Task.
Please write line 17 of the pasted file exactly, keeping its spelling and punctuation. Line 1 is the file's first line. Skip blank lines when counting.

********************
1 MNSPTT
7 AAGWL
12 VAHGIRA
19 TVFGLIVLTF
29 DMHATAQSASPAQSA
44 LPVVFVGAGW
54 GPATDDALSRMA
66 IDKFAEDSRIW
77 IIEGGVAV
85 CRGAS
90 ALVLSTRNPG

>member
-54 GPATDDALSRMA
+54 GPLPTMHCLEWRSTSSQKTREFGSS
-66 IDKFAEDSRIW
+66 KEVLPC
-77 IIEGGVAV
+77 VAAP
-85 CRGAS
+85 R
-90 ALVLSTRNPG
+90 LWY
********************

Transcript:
-77 IIEGGVAV